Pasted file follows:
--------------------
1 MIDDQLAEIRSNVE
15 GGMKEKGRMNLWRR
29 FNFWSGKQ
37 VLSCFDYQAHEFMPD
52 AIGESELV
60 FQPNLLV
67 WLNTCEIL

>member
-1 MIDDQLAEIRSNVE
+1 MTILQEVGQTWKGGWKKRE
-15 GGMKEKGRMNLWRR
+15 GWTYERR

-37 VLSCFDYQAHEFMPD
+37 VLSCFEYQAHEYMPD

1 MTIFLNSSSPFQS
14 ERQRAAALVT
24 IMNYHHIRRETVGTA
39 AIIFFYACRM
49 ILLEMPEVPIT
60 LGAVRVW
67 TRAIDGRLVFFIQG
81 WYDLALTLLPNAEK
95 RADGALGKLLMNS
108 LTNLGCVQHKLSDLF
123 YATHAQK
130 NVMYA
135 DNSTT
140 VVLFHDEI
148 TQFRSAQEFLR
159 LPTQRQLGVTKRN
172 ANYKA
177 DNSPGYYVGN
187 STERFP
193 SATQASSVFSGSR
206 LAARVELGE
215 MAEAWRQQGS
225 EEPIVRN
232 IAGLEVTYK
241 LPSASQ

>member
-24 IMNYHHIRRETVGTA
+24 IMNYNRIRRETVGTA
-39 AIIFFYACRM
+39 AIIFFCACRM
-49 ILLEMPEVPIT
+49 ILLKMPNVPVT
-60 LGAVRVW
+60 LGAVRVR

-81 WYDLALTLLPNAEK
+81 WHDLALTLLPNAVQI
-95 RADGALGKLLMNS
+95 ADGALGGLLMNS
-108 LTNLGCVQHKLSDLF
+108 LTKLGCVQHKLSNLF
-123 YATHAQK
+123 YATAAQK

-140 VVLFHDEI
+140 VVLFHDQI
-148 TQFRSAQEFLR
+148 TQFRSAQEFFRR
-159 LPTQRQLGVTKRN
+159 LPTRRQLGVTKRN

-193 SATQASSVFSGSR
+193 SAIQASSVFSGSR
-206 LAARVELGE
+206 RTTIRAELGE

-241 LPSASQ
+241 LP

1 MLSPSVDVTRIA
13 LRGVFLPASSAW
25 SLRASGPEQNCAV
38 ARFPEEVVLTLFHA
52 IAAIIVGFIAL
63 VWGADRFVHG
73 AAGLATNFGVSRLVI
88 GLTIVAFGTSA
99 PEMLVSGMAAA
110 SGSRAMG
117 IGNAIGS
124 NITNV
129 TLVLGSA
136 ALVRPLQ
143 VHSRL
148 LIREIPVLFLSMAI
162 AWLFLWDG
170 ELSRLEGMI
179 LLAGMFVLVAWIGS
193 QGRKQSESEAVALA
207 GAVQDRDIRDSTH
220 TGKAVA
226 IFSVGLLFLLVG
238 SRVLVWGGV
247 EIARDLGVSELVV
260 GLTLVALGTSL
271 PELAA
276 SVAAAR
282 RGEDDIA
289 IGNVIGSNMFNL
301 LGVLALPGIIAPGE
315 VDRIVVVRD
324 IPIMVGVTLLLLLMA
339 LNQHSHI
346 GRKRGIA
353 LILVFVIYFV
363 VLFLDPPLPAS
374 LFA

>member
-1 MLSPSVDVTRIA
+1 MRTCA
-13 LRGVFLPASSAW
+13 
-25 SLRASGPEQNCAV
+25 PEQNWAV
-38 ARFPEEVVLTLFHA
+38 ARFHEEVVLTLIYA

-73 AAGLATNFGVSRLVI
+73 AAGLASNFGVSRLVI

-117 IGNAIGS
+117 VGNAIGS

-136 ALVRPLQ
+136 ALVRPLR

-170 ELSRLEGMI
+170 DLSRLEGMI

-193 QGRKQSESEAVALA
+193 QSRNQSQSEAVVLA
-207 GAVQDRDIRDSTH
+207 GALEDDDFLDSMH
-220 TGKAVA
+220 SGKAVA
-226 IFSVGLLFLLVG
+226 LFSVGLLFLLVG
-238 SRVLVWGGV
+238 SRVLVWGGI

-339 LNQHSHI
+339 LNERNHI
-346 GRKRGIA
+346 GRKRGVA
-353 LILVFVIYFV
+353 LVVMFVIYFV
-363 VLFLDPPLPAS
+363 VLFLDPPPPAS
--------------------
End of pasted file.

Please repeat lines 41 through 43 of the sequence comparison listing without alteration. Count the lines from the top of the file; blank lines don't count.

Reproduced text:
-24 IMNYHHIRRETVGTA
+24 IMNYNRIRRETVGTA
-39 AIIFFYACRM